And yet. Positivity shouldn't include denial.

Women still make up only 3% of creative directors, less than 5% of movie directors (that number dropped in 2011!), only 14% of Hollywood writers, and are shown as protagonists in only 17% of films. These numbers aren't all that different from a decade ago. Only 6 of our 50 state governors are women, and of the 535 seats of Congress, only 90 of them are women.  While we celebrate that we hold 22.1% of all statewide elected offices, that number was 22.2% in 1993 so the last twenty years hasn't shown tremendous strides there either.  I can keep going... reminding you that only 3% of Fortune 500 CEO's are women, that we are still earning double-digits less than our male counterparts, and that even though we own somewhere around 30% of businesses we still receive less than 10% of the funding.

So this last year I'd say I'm having a bit of an awakening. An awakening where I realize that we women still need to consciously play bigger games, speak out more, and offer our best in this world.  This has nothing to do with what choices you make--to get married or not, stay home with kids or work outside the home, wear stilettos or reject fashion--it has to do with being honored completely in whatever choice we do make. Not just for our sakes, but because the problems in our world need us.  The ways we engage, make decisions, and nurture those around us is being called out.  The challenges around us need us.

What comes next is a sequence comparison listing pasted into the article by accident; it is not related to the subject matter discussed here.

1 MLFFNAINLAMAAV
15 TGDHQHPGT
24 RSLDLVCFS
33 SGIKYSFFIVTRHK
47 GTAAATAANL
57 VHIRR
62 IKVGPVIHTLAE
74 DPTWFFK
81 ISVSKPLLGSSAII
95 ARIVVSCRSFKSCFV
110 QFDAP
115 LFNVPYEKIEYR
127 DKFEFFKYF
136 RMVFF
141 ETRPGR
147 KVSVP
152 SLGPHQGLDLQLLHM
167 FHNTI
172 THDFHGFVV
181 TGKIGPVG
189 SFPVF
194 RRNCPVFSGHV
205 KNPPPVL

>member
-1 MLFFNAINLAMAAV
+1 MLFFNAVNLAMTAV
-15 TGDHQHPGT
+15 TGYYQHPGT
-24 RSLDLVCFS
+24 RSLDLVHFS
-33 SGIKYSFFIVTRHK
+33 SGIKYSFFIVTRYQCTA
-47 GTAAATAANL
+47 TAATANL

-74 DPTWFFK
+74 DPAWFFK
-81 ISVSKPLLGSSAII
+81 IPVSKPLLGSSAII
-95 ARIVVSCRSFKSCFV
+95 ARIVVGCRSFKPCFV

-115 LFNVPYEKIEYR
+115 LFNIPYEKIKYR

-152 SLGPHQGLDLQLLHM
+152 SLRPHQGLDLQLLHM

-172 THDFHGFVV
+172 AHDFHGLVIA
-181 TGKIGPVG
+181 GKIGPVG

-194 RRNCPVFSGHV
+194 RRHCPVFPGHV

Like Katie Couric said in the documentary Miss Representation: If women spent 10% less time worrying about our weight and appearance, and instead applied that energy to others, she’s pretty sure we could solve all the worlds problems in a matter of months.

We can do that.

Feminism in Friendship

I've always wanted to live up to my best.  And I was always told I could.  In that sense I have always been a feminist.

But it hasn't been until this last year that I'm getting more comfortable with the word and my belief that I need to contribute to what that word stands for. I'd say that one of the forces that has transitioned me into the passion I feel for the cause were my relationships with other women.

When you experience women cheering for you-- supporting you, believing in you, thanking you, and helping you-- you realize how much more powerful you feel.  And you want everyone else to have that.

Whether it was Ayesha (who is pictured with me and Gloria above, who invited me to participate in an entrepreneurs group of women who were committed to helping each other) or Christine Bronstein from A Band of Wives who gifted me the ticket to attend the luncheon and has done nothing but cheer me on in our shared passion for women-- these two women are fabulous examples of women who have modeled their willingness to promote other women.